Get on with your bad self. Now that you’ve collected data, segmented, and imported audiences, the fun begins. You can now bid on these audiences in Google AdWords.
Option A – RLSA & Search
Remarketing Lists for Search Ads can be overlooked in the Google AdWords toolbox. Let’s face it, the wonky acronym doesn’t help. So let’s forget the name for a second. Here’s what this feature really is: Audience Prioritization Tool. By collecting, segmenting, and importing groups of users into Google AdWords, we can now attach these audiences to an existing or new Search Network campaign.
Target & Bid
Triggers an ad only when someone who’s on your audience list searches for one of the keywords in your campaign. You need a big audience here, so your segmentation can’t be too granular, since no other traffic is being lured by a campaign using this setting. Use with care in specific circumstances where your audience is broadly defined.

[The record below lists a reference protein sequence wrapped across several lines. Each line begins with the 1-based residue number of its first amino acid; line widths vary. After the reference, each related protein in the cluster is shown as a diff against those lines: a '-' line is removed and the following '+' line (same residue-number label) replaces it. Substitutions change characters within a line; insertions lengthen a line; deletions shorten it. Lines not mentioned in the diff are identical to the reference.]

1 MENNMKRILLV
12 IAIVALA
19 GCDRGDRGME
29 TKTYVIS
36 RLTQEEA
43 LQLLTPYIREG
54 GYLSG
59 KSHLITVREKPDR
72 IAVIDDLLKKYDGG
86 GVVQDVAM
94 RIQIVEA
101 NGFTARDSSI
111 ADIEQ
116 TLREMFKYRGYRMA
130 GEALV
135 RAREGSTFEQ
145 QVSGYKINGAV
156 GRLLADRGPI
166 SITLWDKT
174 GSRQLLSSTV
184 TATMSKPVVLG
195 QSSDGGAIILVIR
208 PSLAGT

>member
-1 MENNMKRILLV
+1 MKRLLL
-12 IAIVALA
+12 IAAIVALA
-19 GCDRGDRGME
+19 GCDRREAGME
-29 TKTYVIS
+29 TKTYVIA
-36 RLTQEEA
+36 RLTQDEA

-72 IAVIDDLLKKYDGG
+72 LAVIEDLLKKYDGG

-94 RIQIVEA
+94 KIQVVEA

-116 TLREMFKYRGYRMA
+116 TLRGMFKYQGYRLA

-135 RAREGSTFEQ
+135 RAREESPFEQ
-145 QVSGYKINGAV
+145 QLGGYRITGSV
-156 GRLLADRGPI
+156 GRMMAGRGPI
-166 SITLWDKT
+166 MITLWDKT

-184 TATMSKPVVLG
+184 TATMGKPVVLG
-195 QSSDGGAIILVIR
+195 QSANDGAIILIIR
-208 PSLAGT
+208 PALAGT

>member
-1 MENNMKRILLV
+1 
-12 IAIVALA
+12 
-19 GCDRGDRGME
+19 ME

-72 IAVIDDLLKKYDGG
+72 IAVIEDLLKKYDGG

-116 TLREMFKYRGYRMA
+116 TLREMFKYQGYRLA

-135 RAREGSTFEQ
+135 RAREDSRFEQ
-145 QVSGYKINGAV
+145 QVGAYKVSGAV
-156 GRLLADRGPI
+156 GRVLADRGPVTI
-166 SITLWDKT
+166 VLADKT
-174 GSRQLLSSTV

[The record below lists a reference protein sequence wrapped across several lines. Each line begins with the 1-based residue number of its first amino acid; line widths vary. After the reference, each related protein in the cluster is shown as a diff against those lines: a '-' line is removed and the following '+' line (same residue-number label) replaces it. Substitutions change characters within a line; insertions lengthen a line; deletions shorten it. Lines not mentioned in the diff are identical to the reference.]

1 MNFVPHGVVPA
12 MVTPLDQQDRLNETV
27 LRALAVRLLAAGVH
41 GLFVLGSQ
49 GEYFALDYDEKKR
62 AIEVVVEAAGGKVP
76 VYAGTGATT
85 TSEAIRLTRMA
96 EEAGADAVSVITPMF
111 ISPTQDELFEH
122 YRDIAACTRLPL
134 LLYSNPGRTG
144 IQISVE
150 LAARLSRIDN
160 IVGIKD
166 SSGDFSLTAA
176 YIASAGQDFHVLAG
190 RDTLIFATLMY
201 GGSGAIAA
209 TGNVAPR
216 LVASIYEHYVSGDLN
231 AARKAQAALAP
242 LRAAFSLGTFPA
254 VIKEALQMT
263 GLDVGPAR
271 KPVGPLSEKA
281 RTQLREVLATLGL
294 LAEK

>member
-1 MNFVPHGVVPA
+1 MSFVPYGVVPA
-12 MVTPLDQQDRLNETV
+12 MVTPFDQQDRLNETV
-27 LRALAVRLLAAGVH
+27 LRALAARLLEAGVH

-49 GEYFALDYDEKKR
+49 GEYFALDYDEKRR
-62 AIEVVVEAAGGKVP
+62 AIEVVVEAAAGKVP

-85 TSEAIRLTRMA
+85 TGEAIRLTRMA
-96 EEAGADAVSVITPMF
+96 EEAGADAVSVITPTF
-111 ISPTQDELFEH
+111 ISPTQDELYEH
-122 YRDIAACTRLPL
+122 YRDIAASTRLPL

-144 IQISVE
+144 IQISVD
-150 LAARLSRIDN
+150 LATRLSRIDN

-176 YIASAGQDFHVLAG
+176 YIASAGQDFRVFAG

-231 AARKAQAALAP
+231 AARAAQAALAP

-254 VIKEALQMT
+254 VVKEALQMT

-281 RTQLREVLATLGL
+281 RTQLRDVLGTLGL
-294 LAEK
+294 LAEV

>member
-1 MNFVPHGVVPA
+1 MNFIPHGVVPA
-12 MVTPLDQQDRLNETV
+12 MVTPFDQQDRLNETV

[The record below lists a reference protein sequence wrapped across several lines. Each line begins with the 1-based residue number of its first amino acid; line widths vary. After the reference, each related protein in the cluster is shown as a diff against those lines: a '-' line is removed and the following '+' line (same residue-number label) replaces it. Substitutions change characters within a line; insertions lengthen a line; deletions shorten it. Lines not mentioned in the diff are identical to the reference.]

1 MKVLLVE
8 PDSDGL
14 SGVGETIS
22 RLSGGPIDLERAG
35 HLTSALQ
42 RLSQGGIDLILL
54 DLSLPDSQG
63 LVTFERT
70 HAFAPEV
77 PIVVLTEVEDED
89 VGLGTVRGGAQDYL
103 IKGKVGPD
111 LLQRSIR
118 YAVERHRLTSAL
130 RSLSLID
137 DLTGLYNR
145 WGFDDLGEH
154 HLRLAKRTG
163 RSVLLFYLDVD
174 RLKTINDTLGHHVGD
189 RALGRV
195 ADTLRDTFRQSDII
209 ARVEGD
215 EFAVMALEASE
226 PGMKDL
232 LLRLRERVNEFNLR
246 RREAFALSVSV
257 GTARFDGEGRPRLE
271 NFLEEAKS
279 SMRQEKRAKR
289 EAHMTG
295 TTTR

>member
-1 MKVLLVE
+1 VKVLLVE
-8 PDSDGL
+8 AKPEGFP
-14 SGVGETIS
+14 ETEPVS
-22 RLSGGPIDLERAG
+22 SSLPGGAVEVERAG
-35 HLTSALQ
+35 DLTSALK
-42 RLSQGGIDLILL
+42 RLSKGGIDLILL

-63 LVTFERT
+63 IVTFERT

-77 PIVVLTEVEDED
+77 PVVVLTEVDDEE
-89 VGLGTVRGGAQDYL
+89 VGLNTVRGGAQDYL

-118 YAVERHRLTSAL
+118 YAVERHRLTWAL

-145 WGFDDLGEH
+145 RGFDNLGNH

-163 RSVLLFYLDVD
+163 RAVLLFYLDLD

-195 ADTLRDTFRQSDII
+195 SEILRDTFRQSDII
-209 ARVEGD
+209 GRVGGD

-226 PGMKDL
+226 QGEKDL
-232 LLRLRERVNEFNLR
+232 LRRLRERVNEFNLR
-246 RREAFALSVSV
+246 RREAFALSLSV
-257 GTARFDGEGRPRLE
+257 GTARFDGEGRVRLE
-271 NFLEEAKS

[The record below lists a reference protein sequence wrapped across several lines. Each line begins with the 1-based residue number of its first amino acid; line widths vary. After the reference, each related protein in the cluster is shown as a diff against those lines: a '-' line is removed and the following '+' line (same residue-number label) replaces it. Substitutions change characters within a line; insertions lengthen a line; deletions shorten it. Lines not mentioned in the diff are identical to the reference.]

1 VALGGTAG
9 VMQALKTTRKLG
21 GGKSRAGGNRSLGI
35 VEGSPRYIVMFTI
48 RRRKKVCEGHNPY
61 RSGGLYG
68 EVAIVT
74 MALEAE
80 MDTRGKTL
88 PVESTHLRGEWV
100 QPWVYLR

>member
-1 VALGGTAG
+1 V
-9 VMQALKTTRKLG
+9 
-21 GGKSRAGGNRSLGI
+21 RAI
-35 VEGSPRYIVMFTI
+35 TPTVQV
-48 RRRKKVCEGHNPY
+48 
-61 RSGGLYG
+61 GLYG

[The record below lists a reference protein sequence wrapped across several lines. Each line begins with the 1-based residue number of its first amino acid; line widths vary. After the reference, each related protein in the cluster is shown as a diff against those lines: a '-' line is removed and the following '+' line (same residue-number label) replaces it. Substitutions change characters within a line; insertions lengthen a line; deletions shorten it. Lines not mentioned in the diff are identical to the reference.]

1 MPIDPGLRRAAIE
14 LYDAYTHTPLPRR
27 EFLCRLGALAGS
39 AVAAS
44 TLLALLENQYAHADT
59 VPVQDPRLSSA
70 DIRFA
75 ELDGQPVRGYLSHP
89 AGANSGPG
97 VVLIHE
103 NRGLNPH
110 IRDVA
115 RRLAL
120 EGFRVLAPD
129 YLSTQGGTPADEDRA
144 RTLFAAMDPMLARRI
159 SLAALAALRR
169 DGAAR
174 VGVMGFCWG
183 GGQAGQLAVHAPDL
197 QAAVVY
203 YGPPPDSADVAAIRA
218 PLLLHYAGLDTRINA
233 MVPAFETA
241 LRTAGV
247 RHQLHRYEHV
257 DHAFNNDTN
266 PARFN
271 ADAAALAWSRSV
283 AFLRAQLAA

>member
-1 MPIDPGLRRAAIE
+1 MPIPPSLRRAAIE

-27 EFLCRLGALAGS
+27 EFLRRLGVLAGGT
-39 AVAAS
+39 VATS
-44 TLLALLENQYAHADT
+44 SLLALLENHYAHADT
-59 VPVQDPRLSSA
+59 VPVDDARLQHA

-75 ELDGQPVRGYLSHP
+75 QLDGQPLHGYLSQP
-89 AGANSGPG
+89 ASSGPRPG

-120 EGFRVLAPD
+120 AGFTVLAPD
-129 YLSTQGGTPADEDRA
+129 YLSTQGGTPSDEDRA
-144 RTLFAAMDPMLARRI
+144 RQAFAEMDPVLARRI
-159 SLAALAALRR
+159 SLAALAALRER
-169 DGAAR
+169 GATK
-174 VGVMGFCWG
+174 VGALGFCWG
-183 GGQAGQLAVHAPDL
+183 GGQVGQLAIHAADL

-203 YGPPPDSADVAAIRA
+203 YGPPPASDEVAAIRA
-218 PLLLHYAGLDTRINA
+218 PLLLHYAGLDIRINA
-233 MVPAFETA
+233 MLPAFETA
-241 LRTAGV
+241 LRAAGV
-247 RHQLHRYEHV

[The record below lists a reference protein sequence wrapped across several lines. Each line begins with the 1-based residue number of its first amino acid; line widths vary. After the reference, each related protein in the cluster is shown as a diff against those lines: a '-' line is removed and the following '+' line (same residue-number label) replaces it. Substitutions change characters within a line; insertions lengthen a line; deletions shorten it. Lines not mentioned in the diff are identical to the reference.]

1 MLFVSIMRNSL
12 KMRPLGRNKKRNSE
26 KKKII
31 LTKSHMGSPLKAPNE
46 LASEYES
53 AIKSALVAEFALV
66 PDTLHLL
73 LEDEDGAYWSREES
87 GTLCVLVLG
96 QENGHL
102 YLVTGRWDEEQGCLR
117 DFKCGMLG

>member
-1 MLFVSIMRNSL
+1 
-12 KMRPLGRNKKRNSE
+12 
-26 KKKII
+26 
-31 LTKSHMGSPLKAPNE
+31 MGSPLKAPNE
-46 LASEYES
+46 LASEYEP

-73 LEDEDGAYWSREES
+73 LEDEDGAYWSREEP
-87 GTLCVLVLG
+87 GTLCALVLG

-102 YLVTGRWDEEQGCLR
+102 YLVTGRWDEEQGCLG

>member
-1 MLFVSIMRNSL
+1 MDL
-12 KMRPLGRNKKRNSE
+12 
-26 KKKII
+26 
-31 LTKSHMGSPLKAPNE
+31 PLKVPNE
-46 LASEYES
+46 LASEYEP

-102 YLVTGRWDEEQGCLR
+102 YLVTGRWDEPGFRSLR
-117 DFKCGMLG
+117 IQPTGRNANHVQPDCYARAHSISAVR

This method allows for something really cool, the dual targeting of normal keyword-triggered users that we don’t know anything about and the targeting of our identified audience. A sneaky-smart way to implement this would be to:
- Lower your default keyword bids (while maintaining a top 4 position in the auction).
- Create a bid modifier on the Audience tab of the campaign in AdWords to a 300% increase if the user is a member of your audience list.
So visitors we have no connection with can still trigger ads and learn about our business, but if we know that someone matches a specific behavioral profile, we’re telling AdWords to raise our AdRank in the auction and place us as high as we can go to show up hopefully in the top spot. Prioritizing important users can maximize budgets, reduce waste and increase performance. In effect, we are telling the system to bid much more on users that we care a lot about.
Consider doing the following:
- Add audiences to Brand campaigns with a 300% bid adjustment to make sure users see your ad when researching your company. Use Bid Only here.
- Create competitor campaigns with keywords you’d normally never run and set to Target and Bid. Here’s a guide to aggressively targeting competitor keywords with your highly-qualified audiences using RLSA.